We rely on the Bayesian Photometric Redshifts (BPZ) code (Benítez 2000) to calculate photo-z for our detections. BPZ is a Bayesian template-fitting code where a likelihood function coming from the comparison between data and models is weighted by an empirical luminosity-based prior. The combination of these two pieces of information provides a whole posterior PDF in the redshift vs spectral-type (template) space (i.e., P(z,T)). Compared to the public version from 2000, the BPZ2.0 includes a new library of 11 galaxy templates (five for ellipticals, two for spirals and four for starburst) which include emission lines and dust extinction. The opacity of the intergalactic medium is applied as described in Madau (1995). In addition, this new version of BPZ provides an estimate of both the absolute magnitude and the stellar mass content of galaxies based on the most probable redshift and spectral-type solution. We refer the reader to Molino et al. (2014) for more details of the BPZ2.0.

In order to compare the quality of our results with other previous or similar works, we have relied on the normalized median absolute deviation (NMAD). The reason for choosing this indicator is twofold. This indicator manages to get a stable estimate of the spread of the core of the photo-z error distribution without being affected by catastrophic errors (therefore causing the photo-z error distribution to depart from Gaussianity). We also adopted it because it has become a standard parametrization on the photo-z performance for many different groups, making simpler the comparison among works (see Sect. 5.1). The NMAD indicator is defined as follows: (4)

where δz = (zbzs) is zb and zs the photometricand spectroscopic redshift estimate, respectively. Apart from the scatter, we also computed the mean (μ) value for the error distribution to explore unwilling systematic biases at particular redshifts. The fraction of catastrophic errors (defined in Eq. (5)) was also computed to understand the expected contamination of our photo-z samples when looking for cluster galaxies (see Sect. 6). In this work we defined as catastrophic outliers those galaxies with an error in their redshift estimation larger than five times the typical error distribution (σNMAD): (5)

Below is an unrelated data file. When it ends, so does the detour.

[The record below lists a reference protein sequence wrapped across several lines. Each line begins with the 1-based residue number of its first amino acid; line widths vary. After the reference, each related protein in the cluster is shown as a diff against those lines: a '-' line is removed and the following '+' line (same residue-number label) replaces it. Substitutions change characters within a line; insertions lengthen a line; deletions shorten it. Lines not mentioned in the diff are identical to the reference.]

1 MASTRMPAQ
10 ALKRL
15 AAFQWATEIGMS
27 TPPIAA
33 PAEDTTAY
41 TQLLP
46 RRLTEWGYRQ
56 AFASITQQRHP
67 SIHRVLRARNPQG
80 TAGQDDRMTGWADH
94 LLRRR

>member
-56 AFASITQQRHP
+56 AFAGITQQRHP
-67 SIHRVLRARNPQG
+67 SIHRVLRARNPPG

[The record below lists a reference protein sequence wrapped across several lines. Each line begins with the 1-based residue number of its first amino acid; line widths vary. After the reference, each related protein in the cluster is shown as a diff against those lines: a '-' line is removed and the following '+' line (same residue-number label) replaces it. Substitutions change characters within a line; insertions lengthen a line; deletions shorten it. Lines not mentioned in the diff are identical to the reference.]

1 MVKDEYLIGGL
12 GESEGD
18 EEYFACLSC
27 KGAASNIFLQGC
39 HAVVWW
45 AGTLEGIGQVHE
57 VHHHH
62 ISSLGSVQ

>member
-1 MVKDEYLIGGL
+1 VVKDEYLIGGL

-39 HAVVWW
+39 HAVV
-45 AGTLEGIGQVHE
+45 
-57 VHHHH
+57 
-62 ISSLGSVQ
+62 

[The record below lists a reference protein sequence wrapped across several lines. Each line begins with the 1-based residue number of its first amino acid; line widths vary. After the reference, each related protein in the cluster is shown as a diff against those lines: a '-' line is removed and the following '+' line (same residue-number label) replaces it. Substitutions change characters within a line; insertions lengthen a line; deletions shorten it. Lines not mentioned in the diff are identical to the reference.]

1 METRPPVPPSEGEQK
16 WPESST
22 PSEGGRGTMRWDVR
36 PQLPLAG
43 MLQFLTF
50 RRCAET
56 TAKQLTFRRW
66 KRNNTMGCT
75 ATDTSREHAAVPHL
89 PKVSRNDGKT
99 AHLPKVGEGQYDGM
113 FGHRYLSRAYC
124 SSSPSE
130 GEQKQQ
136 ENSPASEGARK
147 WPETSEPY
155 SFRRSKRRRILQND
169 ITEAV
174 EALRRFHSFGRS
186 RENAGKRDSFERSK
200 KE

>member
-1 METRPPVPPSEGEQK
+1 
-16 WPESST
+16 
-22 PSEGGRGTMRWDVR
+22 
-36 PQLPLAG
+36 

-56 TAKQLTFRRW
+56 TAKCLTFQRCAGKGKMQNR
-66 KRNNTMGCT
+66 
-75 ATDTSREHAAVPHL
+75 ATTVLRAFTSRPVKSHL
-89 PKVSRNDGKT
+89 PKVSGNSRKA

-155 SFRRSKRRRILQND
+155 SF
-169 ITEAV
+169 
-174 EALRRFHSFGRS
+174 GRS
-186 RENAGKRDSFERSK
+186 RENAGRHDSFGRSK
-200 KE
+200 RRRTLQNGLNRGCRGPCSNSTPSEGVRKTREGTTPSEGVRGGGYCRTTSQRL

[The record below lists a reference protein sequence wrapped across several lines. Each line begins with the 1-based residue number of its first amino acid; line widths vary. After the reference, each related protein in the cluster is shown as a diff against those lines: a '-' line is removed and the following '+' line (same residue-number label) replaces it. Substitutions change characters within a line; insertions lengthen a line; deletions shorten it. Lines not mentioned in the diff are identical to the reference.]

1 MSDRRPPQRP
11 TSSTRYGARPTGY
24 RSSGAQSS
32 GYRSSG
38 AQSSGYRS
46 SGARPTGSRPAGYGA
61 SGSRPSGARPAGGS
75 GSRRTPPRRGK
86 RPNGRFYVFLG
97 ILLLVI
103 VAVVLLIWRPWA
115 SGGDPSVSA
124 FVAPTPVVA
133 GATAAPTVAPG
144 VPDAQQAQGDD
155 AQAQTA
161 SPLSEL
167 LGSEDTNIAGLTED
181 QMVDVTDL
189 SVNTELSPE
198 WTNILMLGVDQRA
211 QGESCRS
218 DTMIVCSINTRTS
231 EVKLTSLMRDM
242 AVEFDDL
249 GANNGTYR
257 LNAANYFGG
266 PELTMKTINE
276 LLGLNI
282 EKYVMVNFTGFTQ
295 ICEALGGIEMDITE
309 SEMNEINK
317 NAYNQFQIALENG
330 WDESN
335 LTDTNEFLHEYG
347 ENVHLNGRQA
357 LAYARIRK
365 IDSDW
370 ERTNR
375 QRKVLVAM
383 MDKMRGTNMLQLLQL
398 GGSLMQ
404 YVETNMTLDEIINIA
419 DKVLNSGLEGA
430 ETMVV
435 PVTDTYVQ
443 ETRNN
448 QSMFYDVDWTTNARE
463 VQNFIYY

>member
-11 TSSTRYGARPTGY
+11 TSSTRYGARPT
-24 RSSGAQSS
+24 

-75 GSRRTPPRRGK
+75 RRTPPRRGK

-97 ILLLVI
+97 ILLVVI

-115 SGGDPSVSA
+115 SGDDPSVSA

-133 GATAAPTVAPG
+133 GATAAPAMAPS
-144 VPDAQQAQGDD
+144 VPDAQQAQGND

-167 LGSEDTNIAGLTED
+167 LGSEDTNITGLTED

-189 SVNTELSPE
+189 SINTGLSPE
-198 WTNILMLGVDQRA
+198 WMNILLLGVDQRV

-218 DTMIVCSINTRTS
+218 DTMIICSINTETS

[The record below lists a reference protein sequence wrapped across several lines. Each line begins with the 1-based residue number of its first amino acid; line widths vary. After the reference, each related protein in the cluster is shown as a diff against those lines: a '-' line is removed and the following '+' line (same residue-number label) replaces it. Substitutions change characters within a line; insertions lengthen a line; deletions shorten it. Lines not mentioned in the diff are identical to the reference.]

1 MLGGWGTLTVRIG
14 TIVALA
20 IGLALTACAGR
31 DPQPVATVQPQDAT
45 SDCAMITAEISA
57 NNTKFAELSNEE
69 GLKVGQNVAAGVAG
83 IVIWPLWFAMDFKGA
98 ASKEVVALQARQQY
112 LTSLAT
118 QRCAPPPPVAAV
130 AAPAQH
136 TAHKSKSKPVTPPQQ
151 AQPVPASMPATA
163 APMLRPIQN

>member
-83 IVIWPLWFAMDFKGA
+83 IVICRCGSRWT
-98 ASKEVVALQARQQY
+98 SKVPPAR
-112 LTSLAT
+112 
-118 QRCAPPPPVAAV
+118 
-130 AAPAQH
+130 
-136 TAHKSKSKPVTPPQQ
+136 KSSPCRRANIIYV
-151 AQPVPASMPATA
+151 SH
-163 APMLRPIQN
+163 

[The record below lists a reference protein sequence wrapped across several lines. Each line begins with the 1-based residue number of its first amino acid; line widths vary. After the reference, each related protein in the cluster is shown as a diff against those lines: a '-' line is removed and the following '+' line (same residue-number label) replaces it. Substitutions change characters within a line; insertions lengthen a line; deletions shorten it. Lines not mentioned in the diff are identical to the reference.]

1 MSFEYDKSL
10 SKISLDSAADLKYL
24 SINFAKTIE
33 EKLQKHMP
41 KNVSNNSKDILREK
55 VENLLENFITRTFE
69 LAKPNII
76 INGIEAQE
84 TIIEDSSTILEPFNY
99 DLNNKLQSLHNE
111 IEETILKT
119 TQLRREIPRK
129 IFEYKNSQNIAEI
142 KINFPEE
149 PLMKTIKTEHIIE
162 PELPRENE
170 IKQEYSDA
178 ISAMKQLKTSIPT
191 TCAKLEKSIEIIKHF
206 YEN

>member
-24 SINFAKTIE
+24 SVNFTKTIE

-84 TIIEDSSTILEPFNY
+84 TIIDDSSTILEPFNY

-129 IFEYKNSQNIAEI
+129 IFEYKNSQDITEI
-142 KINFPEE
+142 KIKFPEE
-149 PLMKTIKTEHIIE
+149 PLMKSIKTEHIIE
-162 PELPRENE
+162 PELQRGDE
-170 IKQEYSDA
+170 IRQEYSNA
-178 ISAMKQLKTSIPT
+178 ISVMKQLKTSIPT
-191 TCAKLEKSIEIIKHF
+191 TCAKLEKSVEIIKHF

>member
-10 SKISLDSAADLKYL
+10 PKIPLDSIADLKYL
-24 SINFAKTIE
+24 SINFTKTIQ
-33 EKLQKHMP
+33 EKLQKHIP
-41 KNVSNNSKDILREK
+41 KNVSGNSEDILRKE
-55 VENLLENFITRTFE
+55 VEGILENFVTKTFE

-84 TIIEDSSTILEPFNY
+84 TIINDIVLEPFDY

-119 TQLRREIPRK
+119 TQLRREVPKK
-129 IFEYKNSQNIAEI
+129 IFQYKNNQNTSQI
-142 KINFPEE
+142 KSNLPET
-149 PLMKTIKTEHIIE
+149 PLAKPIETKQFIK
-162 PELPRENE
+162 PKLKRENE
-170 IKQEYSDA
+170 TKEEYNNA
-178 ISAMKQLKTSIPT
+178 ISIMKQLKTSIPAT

We devote the following subsection to the discussion of the different methods used to characterize the quality of our photo-z estimations, using real and simulated data.

5.1. Photometric redshift quality

Galaxies at low redshift (z < 1.0) preserve the majority of their most distinct spectral features within the optical window. In such circumstances, main uncertainties in the photo-z estimations in optical surveys come from the available wavelength resolution (number and type of passbands) and from the limited photometric depth of the observations. These two factors act in the same direction and may cause the mapping of the SED and of the redshift space uncertain. Keeping that idea in mind, in this section we present two parallel analyses. First, in Sect. 5.1.1 we quantify the photo-z performance reached by both the J-PLUS and the SDSS (DR12) surveys for the spectroscopic sample of ~300 cluster galaxies presented in Sect. 2. Taking into account that both surveys have a similar photometric-depth, this comparison proves the benefit of increasing the wavelength resolution from 5 (SDSS) to 12 (J-PLUS) filters. Second, taking into account that the spectroscopic sample is mainly composed by bright galaxies (rSDSS < 18), we develop a set of simulations to extend the sample to fainter magnitudes (rSDSS < 20) and test the expected performance of both surveys for galaxies at low S/N levels. This analysis is presented and discussed in Sect. 5.1.2.

5.1.1. Performance on real data